(This post last updated September 2, 2020)
Hello Lovely Writers,
Networking is probably one of the hardest things for authors, and also one of the most important activities we can do besides just sit down and write. Good networking will help with every step of the writing venture. But we chose writing, a solitary profession, because it’s just not so people-y, right? I completely understand. I prefer to stand on the outer edge of the crowds. I don’t like shaking hands, or meeting people, or traditional networking. It is stressful and uncomfortable. But authors must network for a host of reasons- from keeping up on industry trends to having people who get how maddening this business is.
Most authors feel the exact same way, to one extent or the other. It is a huge part of why so many indie authors struggle. We chose to live with the stories in our heads because the real world is… not so easy. Some authors are opposed to networking because they feel like other authors are their competition. They feel like other authors are judging their work. (PS, we are. And you do too when you read other writers’ work. Don’t let it stress you out.)
The reality is that authors also tend to be the most vociferous readers. They are who you want to market to as well as the people who are likely to become your biggest supporters. See, most of us think we don’t like people, but that’s because we have mostly been exposed to people who aren’t like us.
People who feel awkward when silence extends more than a few seconds. People who do not want to spend an entire evening talking about the awesome story in your head, or even the latest hot book you read. People who talk about people, not ideas.
But when you network with authors, you find people just like you! We geek out about awesome stories, we want to talk for hours about the character in our head driving us crazy, and we want to listen to you do the same. We love brainstorming marketing ideas, helping with plot holes, and critiquing one another’s work.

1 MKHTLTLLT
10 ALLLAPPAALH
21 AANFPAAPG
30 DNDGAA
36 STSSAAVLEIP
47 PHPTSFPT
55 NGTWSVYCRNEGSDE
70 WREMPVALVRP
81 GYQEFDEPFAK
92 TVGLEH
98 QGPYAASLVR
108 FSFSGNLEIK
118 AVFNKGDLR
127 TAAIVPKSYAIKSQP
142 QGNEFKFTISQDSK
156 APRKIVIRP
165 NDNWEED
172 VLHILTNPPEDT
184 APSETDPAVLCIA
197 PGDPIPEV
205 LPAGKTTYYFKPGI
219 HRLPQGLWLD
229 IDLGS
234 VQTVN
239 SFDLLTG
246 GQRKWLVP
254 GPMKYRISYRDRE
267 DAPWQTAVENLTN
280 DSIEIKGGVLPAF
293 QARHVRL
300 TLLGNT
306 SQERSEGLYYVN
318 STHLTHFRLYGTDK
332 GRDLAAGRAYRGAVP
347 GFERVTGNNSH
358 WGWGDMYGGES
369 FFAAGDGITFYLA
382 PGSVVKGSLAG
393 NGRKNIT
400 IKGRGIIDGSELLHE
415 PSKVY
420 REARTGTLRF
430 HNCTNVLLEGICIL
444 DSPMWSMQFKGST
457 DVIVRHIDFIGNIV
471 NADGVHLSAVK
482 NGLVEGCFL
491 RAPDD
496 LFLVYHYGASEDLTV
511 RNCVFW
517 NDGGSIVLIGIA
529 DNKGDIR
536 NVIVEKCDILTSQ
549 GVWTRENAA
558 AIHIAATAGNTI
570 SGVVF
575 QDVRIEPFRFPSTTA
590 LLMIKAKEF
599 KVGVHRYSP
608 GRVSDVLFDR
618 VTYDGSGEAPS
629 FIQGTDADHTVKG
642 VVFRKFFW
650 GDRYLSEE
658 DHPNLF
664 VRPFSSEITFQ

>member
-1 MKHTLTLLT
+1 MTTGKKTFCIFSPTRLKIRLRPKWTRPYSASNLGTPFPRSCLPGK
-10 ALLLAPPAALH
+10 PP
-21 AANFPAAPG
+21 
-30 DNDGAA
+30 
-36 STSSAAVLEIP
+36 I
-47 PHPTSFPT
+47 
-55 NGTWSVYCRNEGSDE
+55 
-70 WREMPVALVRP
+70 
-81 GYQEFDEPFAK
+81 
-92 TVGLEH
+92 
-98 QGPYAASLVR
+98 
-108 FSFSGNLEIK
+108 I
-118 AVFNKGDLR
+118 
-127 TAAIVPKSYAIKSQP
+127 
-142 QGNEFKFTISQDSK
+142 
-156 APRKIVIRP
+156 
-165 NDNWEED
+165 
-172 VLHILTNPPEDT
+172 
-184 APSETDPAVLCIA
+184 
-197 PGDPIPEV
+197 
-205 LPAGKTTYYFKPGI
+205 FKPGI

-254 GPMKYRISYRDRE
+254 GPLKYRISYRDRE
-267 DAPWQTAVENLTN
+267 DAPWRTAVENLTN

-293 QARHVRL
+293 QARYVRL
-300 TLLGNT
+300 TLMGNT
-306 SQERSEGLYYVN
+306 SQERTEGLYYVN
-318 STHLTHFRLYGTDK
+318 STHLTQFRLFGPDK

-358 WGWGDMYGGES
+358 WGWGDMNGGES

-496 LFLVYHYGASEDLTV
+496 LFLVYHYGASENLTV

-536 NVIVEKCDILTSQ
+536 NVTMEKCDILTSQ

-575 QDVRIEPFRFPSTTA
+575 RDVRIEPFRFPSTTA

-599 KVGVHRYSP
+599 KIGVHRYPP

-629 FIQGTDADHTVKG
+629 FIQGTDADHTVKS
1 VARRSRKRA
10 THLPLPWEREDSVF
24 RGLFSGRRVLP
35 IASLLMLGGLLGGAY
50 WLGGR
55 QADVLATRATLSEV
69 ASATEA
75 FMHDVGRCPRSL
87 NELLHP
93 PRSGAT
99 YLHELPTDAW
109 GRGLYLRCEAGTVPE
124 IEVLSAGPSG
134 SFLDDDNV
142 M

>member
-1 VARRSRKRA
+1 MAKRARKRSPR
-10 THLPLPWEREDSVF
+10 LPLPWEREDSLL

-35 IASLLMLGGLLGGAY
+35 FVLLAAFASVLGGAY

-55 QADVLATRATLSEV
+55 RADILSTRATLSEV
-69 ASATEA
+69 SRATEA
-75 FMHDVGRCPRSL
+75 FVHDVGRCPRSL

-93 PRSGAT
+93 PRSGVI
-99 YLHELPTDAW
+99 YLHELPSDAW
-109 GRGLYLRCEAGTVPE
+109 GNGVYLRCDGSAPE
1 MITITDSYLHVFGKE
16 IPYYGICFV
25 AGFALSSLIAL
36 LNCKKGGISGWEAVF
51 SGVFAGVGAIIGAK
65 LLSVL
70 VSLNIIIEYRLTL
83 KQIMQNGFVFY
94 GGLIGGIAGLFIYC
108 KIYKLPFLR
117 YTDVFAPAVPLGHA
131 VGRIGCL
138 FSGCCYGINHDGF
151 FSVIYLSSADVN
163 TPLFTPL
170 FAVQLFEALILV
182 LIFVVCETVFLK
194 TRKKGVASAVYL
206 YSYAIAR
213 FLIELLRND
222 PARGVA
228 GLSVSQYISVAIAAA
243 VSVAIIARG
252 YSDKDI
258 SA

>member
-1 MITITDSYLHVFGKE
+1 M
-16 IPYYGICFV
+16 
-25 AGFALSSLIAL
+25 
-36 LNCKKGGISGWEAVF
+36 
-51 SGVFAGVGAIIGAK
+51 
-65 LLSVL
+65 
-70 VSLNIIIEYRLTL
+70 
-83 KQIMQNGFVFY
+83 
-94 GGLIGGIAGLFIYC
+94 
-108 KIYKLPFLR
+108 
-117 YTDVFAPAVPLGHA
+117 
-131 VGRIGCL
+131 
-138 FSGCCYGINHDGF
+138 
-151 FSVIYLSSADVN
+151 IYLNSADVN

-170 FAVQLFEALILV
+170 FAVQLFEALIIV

I have a ton of great author communities that I am a part of that have helped me keep going on this very solitary journey. They have helped me through every step of my writing adventure. Beta Readers and Critique Partners Facebook group is a great community for anyone who needs editing support but can’t afford an editor yet or just need feedback on your work. Books Go Social is another supportive community focusing on how to promote our books through social media. LitCon is the continuation of B2B CyCon, an amazing event put on by indie authors.
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Lunch with Joe at Joe’s Cafe? How meta! Alas, liglfe has been running me ragged so I didn’t get a chance to share this wonderful memory sooner. Look forward to seeing Joe again next year, if not sooner! @goindienow @joescafeorem #authorsOfInstagram #authorlife #friends👭 #greatfoodgreatpeople #goindie #goindienow
That’s where I met Joe Compton of GoIndieNow, Kori D. Miller of Back Porch Writer, Angela B. Chrysler of Brain to Books, and connected with tons of amazing authors who help each other out with awesome support, marketing, brainstorming, and sometimes just having the chance to vent! Support For Indie Authors on Goodreads is an incredible community that helps with all aspects of writing as well. My very own group, Authors Anonymous is also there as a great networking and support group.
All of these groups are there to provide support in our very solitary venture. Go join some groups today. The authors in this community are so great about not only supporting one another in buying each other’s books, posting reviews, offering opportunities to cross-promote, and giving feedback on any struggles you are having, they are also awesome in letting you geek out, vent, and remember why you wanted to be a writer in the first place.
What are your favorite networking opportunities for authors? Share in the comments below.
Until next time,